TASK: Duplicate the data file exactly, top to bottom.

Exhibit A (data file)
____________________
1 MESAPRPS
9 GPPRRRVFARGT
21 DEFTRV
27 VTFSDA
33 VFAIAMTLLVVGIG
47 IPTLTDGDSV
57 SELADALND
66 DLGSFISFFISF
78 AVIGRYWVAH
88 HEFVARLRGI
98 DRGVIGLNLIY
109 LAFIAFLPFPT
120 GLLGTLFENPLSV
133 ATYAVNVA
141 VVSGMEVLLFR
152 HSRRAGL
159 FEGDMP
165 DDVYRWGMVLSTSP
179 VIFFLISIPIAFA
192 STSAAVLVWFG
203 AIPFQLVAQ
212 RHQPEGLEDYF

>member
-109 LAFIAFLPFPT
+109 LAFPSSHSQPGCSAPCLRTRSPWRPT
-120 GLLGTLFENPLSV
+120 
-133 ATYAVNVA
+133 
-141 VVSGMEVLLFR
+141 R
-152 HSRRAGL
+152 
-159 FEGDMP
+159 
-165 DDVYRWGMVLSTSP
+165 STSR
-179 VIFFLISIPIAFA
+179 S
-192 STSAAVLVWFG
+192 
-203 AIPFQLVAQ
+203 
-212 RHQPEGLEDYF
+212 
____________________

1 MESAPRPS
9 GPPRRRVFARGT
21 DEFTRV
27 VTFSDA
33 VFAIAMTLLVVGIG
47 IPTLTDGDSV
57 SELADALND
66 DLGSFISFFISF
78 AVIGRYWVAH
88 HEFVARLRGI
98 DRGVIGLNLIY
109 LAFIAFLPFPT
120 GLLGTLFENPLSV
133 ATYAVNVA
141 VVSGMEVLLFR
152 HSRRAGL
159 FEGDMP
165 DDVYRWGMVLSTSP
179 VIFFLISIPIAFA
192 STSAAVLVWFG
203 AIPFQLVAQ
212 RHQPEGLEDYF

>member
-109 LAFIAFLPFPT
+109 LAFPSSHSQPGCSAPCLRTRSPWRPT
-120 GLLGTLFENPLSV
+120 
-133 ATYAVNVA
+133 
-141 VVSGMEVLLFR
+141 R
-152 HSRRAGL
+152 
-159 FEGDMP
+159 
-165 DDVYRWGMVLSTSP
+165 STSR
-179 VIFFLISIPIAFA
+179 S
-192 STSAAVLVWFG
+192 
-203 AIPFQLVAQ
+203 
-212 RHQPEGLEDYF
+212 